Literary Getaways: Escape with New Summer Fiction and Backlist Favorites

Summer is the perfect time to relax and retreat from the day-to-day worries with a great book. Members of the 2018–19 American Library Association (ALA) RUSA CODES Reading List Council offer suggestions in eight genres.

Summer is the perfect time to relax and retreat from the day-to-day worries with a great book. Members of the 2018–19 American Library Association (ALA) RUSA CODES Reading List Council offer suggestions in eight genres. Readers of all tastes should find something to their liking, and they might even discover a new author. Frontlist titles are those currently in demand, while backlist offerings include past favorites.


This summer’s action-packed titles will satisfy readers of all stripes. June sees the arrival of domestic thrillers Bring Me Back (LJ 3/1/18) by B.A. Paris, Jennifer Hillier’s Jar of Hearts (LJ 3/1/18), and Lisa Jackson’s Liar, Liar. July welcomes new entries in popular series: Brad Thor’s Spymaster, the 17th “Scot Harvath” book; The Other Woman, no. 18 in Daniel Silva’s long-running “Gabriel Allon” series; and A Measure of Darkness, a sophomore “Clay Edison” outing by Jonathan and Jesse ­Kellerman. In August, espionage and terrorism abound, led by Olen Steinhauer’s The Middleman (LJ 4/1/18) and Ward ­Larsen’s Assassin’s Run.


Douglas, Claire. Last Seen Alive. HarperCollins. Jun. 2018. 336p. ISBN 9780062851451. $26.99; ebk ISBN 9780062843197. Thriller

A fter Libby Hall experiences both personal and private trauma, she and husband Jamie indulge in a much-needed vacation through an unexpected home exchange. The beautiful oceanfront house seems too good to be true, considering their own modest residence. And, in fact, it proves as much as Libby uncovers some highly unusual and disturbing home enhancements. VERDICT Thriller fans will enjoy the twists here, but vacationing readers may find the protagonists’ circumstances especially disconcerting as they check all the closets of their summer rentals.


Gross, Andrew. The One Man. Minotaur: St. Martin’s. 2016. 416p. ISBN 9781250079503. $26.99; pap. Jan. 2018. ISBN 9781215016053. $16.99; ebk. ISBN 9781466892187. Thriller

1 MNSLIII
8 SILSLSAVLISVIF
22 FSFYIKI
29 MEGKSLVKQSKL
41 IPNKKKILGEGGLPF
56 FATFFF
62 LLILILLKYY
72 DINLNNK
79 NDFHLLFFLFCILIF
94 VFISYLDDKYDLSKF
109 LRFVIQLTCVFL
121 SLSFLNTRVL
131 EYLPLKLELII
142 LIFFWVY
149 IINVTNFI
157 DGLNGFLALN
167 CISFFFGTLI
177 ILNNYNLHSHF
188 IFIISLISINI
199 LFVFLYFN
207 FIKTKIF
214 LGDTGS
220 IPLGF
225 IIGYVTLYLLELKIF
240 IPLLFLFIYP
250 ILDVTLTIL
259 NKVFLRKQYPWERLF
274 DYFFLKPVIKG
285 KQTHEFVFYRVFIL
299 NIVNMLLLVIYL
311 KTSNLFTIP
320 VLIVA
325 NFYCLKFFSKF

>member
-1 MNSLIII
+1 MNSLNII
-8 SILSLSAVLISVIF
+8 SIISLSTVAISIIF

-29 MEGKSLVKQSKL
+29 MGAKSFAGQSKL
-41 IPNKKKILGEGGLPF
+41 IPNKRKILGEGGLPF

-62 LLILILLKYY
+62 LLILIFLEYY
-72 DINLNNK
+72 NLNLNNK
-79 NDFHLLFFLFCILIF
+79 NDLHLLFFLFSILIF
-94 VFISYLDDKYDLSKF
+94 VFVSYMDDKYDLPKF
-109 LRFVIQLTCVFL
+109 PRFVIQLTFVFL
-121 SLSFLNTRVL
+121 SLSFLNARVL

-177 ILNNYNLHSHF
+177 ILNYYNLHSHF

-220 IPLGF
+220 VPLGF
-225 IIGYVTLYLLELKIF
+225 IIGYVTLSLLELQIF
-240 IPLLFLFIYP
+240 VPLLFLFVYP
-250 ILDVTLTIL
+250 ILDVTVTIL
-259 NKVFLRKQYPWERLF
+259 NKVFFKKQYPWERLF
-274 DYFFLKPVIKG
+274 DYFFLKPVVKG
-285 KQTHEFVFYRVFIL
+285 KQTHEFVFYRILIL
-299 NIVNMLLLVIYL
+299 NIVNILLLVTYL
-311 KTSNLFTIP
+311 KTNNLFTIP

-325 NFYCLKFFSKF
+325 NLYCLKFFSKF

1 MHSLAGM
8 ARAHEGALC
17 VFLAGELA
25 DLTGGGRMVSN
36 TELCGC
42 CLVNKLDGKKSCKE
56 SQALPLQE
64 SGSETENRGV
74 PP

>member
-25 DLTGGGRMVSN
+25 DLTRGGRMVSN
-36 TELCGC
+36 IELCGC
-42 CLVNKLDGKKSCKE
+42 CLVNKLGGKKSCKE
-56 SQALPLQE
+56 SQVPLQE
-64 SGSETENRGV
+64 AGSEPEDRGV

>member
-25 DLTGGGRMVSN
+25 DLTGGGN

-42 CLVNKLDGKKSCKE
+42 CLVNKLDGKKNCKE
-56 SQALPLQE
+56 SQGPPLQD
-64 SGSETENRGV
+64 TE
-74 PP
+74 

After escaping Poland early in World War II, Nathan Blum becomes a U.S. Army intelligence officer tasked with breaking into Auschwitz to rescue Alfred Mendl, a physicist with critical knowledge of atomic bomb development. Meanwhile, in the concentration camp, Mendl, knowing he is unlikely to survive his imprisonment, begins training a young savant to memorize necessary formulas for Allied scientists in the event of a rescue. VERDICT Gross’s stand-alone page-turner is a perfect combination of thriller and historical fiction. Readers come to care about the characters’ fates as the suspense and tension build. (LJ 6/1/16)


In June, L.E. Modesitt Jr.’s 20th “Recluse” novel Outcasts of the Order arrives, along with Jim Butcher’s Brief Cases (LJ 5/15/18), a collection of Harry Dresden stories that will tide fans over until the next full-length book. In July, Naomi Novik returns to the Uprooted world with Spinning Silver, based on the ­Rumplestiltskin fairy tale. Other exciting worlds revisited in July include Ruthanna Emrys’s excellent Deep Roots and Theodora Goss’s European Travel for the Monstrous Gentlewoman—historical fantasies set on separate continents.


Drayden, Nicky. Temper. Harper Voyager. Aug. 2018. 400p. ISBN 9780062493057. pap. $15.99; ebk. ISBN 9780062493064. Fantasy

In a richly constructed world that resembles South Africa, everyone is born as a set of twins with seven vices and virtues divided unevenly between them. Those possessing more vices are considered to be the inferior twin, poorer, less respected and successful than their more virtuous sibling. One such twin, Auben Mutze, fights against this destiny—but when a demon possesses him, it may prove he is nothing more than the sum of his vices. VERDICT Drayden is an amazing writer and deft plotter. The twists are unexpected and never feel contrived, just as the novel explores real-world issues without sounding preachy.


Gregory, Daryl. Spoonbenders. Knopf. 2017. 416p. ISBN 9781524731823. $27.95; pap. Jun. 2018. ISBN 9780525432418. $16.95; ebk. ISBN 9781524731830. Fantasy

Here, a savory mix of disparate ingredients are blended into a perfectly delicious dish of a novel. Stir in psychic powers and family drama, throw in the essence of a 1980s coming-of-age film, with a sprinkling of heist plot and mob action. The voices of the ­Telemachus family are compelling, whether following Matty and his awakening powers; his mother, Irene, through the difficulties of loving people when she knows their every lie; or Buddy, who is lost in precognitive visions. VERDICT Come for the magic, the family relationships, or the mysteries of the Telemachuses themselves. Readers won’t be able to put down this compelling literary fantasy.

Historical Fiction

Change course this June for 1960s Argentina with Rosalie’s Knecht’s unlikely CIA operative in Who Is Vera Kelly? In July, summer stalwart Beatriz Williams invites readers to an exclusive 1950s New England enclave where a newcomer discovers forbidden romance in The Summer Wives (LJ 4/15/18). Finally, this August, Linnea Hartsuyker brings us back to Viking-era Norway with The Sea Queen (LJ 4/15/18), her follow-up to last summer’s The Half-Drowned King. (LJ 4/1/17)


Rizzuto, Rahna Reiko. Shadow Child. Grand Central. May 2018. 352p. ISBN 9781538711453. $26; ebk. ISBN 9781538711446. F